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First woman reported cured of HIV after stem cell transplant

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A leukemia patient in the United States has become the first woman and only the third person to be cured of HIV after receiving a stem cell transplant from a donor who was naturally resistant to the virus that causes AIDS, according to researchers on Tuesday.

The incident of a 64-year-old mixed-race woman, presented at the Conference on Retroviruses and Opportunistic Infections in Denver, is also the first to use umbilical cord blood, a newer strategy that could make the treatment more accessible to more individuals.

Since getting cord blood to treat her acute myeloid leukemia — a malignancy that begins in blood-forming cells in the bone marrow – the woman has been in remission and virus-free for 14 months, without the need for powerful HIV medications known as antiretroviral therapy.

The previous two examples involved males — one white and one Latino – who had received adult stem cells, which are more commonly used in bone marrow transplants.

“This is now the third report of a cure in this setting, and the first in a woman living with HIV,” Sharon Lewin, President-Elect of the International AIDS Society, said in a statement.

The instance is part of a broader study funded by the United States and led by Dr. Yvonne Bryson of the University of California, Los Angeles (UCLA) and Dr. Deborah Persaud of Johns Hopkins University in Baltimore. It intends to follow 25 persons infected with HIV who receive stem cell transplants from umbilical cord blood for the treatment of cancer and other serious illnesses.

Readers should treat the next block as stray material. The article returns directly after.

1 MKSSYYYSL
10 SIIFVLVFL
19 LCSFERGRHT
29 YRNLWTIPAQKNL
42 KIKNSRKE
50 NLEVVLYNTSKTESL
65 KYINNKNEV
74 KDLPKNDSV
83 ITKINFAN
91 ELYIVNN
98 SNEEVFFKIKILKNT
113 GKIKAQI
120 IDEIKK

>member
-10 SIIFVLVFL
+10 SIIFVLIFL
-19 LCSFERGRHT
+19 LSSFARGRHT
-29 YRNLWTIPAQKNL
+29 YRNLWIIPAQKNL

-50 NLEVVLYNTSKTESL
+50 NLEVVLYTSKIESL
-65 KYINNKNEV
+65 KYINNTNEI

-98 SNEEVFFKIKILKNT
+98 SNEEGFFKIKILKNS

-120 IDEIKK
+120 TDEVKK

Patients in the trial are initially given chemotherapy to eliminate malignant immune cells. Doctors then transplant stem cells from people who have a specific genetic defect that causes them to lack receptors that the virus uses to infect cells.

Scientists believe that these people develop an immune system that is resistant to HIV.

According to Lewin, bone marrow transplants are not a viable technique for curing most HIV patients. However, the findings “confirms that an HIV cure is possible and strengthens the use of gene therapy as a viable strategy for an HIV cure,” she said.

According to the study, the transplantation of HIV-resistant cells is a significant factor in the study’s success. Previously, experts assumed that graft-versus-host disease, a common stem cell transplant side effect in which the donor immune system assaults the recipient’s immune system, had a part in a prospective therapy.

“Taken together, these three cases of a cure post stem cell transplant all help in teasing out the various components of the transplant that were absolutely key to a cure,” Lewin said.

REFERENCE/S:
First woman reported cured of HIV after stem cell transplant|Inquirer

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